In the Journals

Gunshot survivors face mental, physical challenges toward recovery

Firearm injuries affect victims far beyond mortality and economic burden, according to results of a prospective cohort study published in JAMA Surgery.

“Although contacting survivors of [gunshot wounds] several years after injury proved difficult, our results indicate that survivors experience long-term physical and psychological outcomes years after being shot,” Michael A. Vella, MD, of the division of traumatology, surgical critical care and emergency surgery at the University of Pennsylvania’s Perelman School of Medicine, and colleagues wrote. “Furthermore, our results suggest a role for the initiation of long-term longitudinal care to improve physical, mental and emotional recovery after firearm injury.”

According to the researchers, there are 70,000 annual survivors of gunshot wounds in the United States, but few studies have evaluated this population. To address this research gap, they assessed patient-reported outcomes among 183 gunshot wound survivors between 2008 and 2017 at an urban level one trauma center. The median participant age was 27 years, and most (91.8%) were black men. Prior to the gunshot wound, 76% were employed vs. 62.1% post-gunshot wound. Following the wound, combined alcohol and substance use increased by 13.2%. Participants’ mean scores for Global Physical Health, Global Mental Health and Physical Function PROMIS metrics were below population norms, and 48.6% screened positive for probable PTSD. Those admitted to the ICU had worse mean Physical Function scores than those not admitted. At 5 years or less after injury, participants had greater risk for PTSD but better mean Global Physical Health Scores than those more than 5 years after injury.

“A deeper understanding of the long-term outcomes of firearm injuries is needed to provide more appropriate and tailored care to this unique patient population,” the researchers wrote.

In a related editorial, Rochelle A. Dicker, MD, of the department of surgery at the University of California, Los Angeles’ Geffen School of Medicine, and Laurie J. Punch, MD, of the department of surgery at Washington University School of Medicine in St. Louis, emphasized the importance of tailoring treatment to the specific needs of gunshot wound survivors.

“By tuning into the patient experience, trauma care avails itself of a unique insight, allowing for scholarship toward a more complete treatment of firearm violence within individuals and communities,” they wrote. “The voice of the victim is instrumental in providing the path to recovery for those whose lives have been touched by bullets.” – by Joe Gramigna

Disclosures: Dicker, Punch and Vella report no relevant financial disclosures. Please see the study for all other authors’ relevant financial disclosures.

Firearm injuries affect victims far beyond mortality and economic burden, according to results of a prospective cohort study published in JAMA Surgery.

“Although contacting survivors of [gunshot wounds] several years after injury proved difficult, our results indicate that survivors experience long-term physical and psychological outcomes years after being shot,” Michael A. Vella, MD, of the division of traumatology, surgical critical care and emergency surgery at the University of Pennsylvania’s Perelman School of Medicine, and colleagues wrote. “Furthermore, our results suggest a role for the initiation of long-term longitudinal care to improve physical, mental and emotional recovery after firearm injury.”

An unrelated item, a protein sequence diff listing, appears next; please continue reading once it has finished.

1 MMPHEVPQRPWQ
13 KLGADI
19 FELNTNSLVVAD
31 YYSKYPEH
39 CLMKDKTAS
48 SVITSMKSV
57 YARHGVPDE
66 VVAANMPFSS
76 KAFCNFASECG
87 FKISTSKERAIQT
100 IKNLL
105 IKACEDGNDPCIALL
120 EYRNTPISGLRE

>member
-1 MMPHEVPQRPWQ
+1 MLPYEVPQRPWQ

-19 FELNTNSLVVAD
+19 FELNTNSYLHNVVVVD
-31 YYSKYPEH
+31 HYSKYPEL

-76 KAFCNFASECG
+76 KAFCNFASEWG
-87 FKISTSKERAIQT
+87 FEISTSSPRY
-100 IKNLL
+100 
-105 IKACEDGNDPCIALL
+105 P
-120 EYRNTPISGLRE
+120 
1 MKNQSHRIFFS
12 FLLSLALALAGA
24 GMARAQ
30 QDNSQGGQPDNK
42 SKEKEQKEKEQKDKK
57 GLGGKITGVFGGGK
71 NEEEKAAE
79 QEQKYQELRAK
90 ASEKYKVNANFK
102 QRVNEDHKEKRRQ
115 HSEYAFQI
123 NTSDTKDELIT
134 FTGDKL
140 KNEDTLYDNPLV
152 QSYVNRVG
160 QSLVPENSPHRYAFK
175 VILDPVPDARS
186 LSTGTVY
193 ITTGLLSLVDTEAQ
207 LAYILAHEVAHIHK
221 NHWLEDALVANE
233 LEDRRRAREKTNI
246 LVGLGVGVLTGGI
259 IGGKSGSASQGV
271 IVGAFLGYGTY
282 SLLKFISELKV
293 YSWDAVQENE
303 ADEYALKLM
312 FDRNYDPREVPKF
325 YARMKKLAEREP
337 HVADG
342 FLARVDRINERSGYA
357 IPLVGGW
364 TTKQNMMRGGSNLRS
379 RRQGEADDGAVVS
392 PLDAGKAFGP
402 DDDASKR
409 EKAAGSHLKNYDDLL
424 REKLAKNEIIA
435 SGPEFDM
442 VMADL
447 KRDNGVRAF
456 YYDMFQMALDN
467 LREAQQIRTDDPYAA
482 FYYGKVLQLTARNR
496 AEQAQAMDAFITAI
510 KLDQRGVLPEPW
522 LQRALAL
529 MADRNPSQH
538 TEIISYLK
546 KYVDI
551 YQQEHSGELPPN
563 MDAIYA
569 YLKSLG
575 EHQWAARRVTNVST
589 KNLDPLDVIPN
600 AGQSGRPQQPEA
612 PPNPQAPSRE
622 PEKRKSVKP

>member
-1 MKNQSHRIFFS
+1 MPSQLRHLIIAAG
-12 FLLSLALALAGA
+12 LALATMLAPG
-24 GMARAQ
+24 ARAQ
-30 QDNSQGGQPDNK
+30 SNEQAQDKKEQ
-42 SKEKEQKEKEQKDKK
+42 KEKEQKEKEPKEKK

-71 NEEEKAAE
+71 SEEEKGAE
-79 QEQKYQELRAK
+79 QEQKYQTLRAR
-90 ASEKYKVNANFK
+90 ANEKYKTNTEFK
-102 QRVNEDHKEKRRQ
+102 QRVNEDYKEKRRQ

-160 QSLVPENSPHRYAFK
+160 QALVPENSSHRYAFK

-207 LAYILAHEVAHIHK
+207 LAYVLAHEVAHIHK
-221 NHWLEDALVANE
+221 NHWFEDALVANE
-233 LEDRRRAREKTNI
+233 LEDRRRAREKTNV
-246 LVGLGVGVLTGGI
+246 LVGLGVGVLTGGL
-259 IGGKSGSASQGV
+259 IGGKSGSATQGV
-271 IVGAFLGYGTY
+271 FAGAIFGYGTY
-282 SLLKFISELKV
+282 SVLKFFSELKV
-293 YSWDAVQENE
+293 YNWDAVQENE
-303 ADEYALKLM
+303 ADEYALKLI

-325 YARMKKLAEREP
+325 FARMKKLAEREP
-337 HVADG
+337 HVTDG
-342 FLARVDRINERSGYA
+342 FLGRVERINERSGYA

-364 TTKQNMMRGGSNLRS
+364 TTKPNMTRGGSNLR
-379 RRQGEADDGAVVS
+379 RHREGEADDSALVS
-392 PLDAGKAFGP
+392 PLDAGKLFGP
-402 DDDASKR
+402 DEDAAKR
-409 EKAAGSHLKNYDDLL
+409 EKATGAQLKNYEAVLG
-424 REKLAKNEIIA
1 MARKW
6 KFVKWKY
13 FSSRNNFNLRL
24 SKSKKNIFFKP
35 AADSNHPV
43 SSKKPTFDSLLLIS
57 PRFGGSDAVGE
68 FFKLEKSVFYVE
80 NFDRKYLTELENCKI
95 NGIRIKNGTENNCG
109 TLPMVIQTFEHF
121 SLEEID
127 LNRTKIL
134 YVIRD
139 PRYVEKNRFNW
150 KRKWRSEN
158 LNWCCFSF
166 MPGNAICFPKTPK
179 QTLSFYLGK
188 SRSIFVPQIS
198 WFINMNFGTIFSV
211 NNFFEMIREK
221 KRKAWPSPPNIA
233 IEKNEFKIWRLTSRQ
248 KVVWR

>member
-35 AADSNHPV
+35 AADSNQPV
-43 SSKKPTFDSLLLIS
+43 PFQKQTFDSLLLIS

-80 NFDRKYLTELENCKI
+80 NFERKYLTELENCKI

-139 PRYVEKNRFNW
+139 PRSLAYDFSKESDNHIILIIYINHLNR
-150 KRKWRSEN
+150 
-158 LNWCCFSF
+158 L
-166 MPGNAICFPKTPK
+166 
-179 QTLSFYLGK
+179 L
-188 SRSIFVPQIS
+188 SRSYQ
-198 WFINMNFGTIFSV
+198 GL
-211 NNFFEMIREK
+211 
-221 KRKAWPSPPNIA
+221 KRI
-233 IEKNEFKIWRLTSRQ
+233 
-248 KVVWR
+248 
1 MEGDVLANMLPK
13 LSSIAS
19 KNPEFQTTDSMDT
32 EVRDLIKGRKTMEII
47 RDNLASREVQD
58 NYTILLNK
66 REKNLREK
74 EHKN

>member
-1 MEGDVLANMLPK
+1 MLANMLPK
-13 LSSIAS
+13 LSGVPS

According to the researchers, there are 70,000 annual survivors of gunshot wounds in the United States, but few studies have evaluated this population. To address this research gap, they assessed patient-reported outcomes among 183 gunshot wound survivors between 2008 and 2017 at an urban level one trauma center. The median participant age was 27 years, and most (91.8%) were black men. Prior to the gunshot wound, 76% were employed vs. 62.1% post-gunshot wound. Following the wound, combined alcohol and substance use increased by 13.2%. Participants’ mean scores for Global Physical Health, Global Mental Health and Physical Function PROMIS metrics were below population norms, and 48.6% screened positive for probable PTSD. Those admitted to the ICU had worse mean Physical Function scores than those not admitted. At 5 years or less after injury, participants had greater risk for PTSD but better mean Global Physical Health Scores than those more than 5 years after injury.

“A deeper understanding of the long-term outcomes of firearm injuries is needed to provide more appropriate and tailored care to this unique patient population,” the researchers wrote.

In a related editorial, Rochelle A. Dicker, MD, of the department of surgery at the University of California, Los Angeles’ Geffen School of Medicine, and Laurie J. Punch, MD, of the department of surgery at Washington University School of Medicine in St. Louis, emphasized the importance of tailoring treatment to the specific needs of gunshot wound survivors.

“By tuning into the patient experience, trauma care avails itself of a unique insight, allowing for scholarship toward a more complete treatment of firearm violence within individuals and communities,” they wrote. “The voice of the victim is instrumental in providing the path to recovery for those whose lives have been touched by bullets.” – by Joe Gramigna

Disclosures: Dicker, Punch and Vella report no relevant financial disclosures. Please see the study for all other authors’ relevant financial disclosures.